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Free Website Counters SPY the Man: 16-07-2007: Foreign partner's entry into Proton being paved

Tuesday, July 17, 2007

16-07-2007: Foreign partner's entry into Proton being paved

The government's recent move to remove restrictions on the number of imported cars from Asean countries is being seen as paving the way for the entry of a foreign partner into Proton Holdings Bhd.
The lifting of the restrictions, while in line with the country's commitment to the Common Effective Preferential Tariff (CEPT) under the Asean Free Trade Agreement (Afta), has raised eyebrows.
The recent development in the domestic auto industry, which includes the easing of restrictions on the imports of used cars by the Malay Vehicles Importers and Traders Association (Pekema), has piqued the interest of some analysts.
An analyst with a local research house said the recent news flow was strangely coinciding with the ongoing negotiations between Proton Holdings Bhd and German carmaker Volkswagen AG (VW).
She said the Ministry of International Trade and Industry (Miti) seemed to be back-pedalling with its latest move.
The analyst said the national automotive policy implemented last year was originally aimed at phasing out approved permits (AP) for used cars by 2010 and also protect national carmaker Proton's interests.
"Why are these AP and quota removal issues cropping up now? It is coinciding with the ongoing negotiations between Proton and German carmaker Volkswagen AG.
"Could it be a case that VW is cornering the policy makers into making Malaysia its platform to export its cars to Asean countries as part of the deal to be Proton's strategic partner?"
"VW might be twisting Khazanah Nasional Bhd's arm and making sure the deal is linked to it being able to use the Proton manufacturing facility to export both the national car as well as VW marques into the regional market," the analyst told The Edge Financial Daily.
The analyst said the Road Transport Department had registered 52,923 imported cars last year and another 21,592 cars up to April this year.
"Miti's latest move is excellent news for distributors like Honda, Toyota, Nissan, General Motors and potentially, VW, who have plans to be regional players as they can now export their own models that are not made in other Asean countries from a base in Malaysia," she said.
Last Thursday, Minister of International Trade and Industry Datuk Seri Rafidah Aziz said Malaysia had fully complied with the CEPT with the latest move to allow unlimited import of cars from Asean countries.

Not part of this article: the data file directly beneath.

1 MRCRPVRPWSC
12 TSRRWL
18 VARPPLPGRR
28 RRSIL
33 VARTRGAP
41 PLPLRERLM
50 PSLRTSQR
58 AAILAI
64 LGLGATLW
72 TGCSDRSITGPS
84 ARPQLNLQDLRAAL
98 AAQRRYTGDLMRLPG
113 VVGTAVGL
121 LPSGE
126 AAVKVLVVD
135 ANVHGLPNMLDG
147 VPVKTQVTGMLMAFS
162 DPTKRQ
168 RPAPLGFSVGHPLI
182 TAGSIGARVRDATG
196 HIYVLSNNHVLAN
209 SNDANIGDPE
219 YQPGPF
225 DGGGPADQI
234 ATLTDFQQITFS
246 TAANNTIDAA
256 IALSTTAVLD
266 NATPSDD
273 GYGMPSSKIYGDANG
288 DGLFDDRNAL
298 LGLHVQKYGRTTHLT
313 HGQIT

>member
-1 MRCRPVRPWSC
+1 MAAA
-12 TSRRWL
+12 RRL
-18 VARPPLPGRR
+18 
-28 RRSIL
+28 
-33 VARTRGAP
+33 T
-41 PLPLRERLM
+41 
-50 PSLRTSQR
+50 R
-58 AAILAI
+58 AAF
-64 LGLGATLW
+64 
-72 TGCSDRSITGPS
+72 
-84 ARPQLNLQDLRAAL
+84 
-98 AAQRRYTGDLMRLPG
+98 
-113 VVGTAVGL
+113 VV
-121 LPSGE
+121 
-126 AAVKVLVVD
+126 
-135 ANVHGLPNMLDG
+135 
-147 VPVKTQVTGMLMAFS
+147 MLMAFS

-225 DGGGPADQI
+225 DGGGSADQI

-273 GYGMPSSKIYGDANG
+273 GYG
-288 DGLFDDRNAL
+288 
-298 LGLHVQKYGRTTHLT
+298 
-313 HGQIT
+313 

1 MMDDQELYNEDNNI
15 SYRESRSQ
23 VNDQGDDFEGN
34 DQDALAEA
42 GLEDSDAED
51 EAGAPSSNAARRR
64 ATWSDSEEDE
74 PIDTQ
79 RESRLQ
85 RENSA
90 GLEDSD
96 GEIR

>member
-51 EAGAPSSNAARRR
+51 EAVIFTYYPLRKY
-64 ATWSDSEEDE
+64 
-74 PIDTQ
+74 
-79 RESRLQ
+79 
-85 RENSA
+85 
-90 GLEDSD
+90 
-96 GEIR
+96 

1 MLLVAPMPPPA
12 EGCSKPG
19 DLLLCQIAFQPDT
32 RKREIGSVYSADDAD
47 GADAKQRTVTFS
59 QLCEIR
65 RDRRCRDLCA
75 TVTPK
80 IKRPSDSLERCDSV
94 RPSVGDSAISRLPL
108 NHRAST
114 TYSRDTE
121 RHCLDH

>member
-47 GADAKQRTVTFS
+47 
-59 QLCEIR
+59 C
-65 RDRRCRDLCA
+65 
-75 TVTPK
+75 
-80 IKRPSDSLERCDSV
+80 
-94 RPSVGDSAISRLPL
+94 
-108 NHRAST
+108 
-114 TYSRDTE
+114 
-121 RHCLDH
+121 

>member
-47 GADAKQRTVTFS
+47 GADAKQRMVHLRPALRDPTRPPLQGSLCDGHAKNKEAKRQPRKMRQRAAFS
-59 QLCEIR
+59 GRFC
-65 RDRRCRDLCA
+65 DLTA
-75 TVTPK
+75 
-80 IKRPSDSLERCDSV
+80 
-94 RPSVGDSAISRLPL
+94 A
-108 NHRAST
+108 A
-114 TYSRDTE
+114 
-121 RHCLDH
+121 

Prior to this, the government only allowed up to 10% of the vehicles in Malaysia to be imported under an AP system.
However, the Minister did not say whether the lifting of the restriction on imports covered both new and used cars, although automotive analysts clarified that the lifting of the quota on Asean cars applied to completely built-up units.
Rafidah was reported as saying that Thailand, a major car manufacturing country in Asean, had reciprocated the move and eased its restrictions on the import of cars from Malaysia.
The Malaysian Automotive Association appears to view the latest development positively.
"We are importing a lot of cars from Asean now. This will enable more Malaysian cars to be exported to Asean countries after this," its president Datuk Aishah Ahmad told The Edge Financial Daily in a telephone interview.
However, she did not provide a breakdown of the number of cars imported from other Asean countries into Malaysia.
Affin Securities' Jason Yap said Proton, which previously did not export its cars to Thailand, could now do so as the country had lowered its restrictions.
"This augurs well for Proton to possibly start exporting its cars to Thailand," he said.
He also said the earlier removal of restrictions on open APs would have minimal impact on Proton and Perusahaan Otomobil Kedua Sdn Bhd (Perodua) as their cars were targeted at the low to mid-end markets.
"Additionally, given the sluggish second-hand car market in Malaysia, where some of the used cars are selling at almost scrap metal prices, we believe there will be not many used cars brought into Malaysia despite the relaxation," he said.
The Edge Financial Daily had recently reported that Pekema was now allowed to import other brands of used cars, apart from BMW, Mercedes Benz and Toyota Harrier, but limited to a maximum of 3% of the total industry volume.

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What is the main factor for you to buy a Proton Car?
Low price and no other choice due to budget
Good resale value
Low maintenance cost
Ride & Handling is good
Reliable parts, chasis and engine
Good Styling exterior & Interior
Patriotism (I support Made in Malaysia Products)
Follow others (Follow Majorities should be the best choice)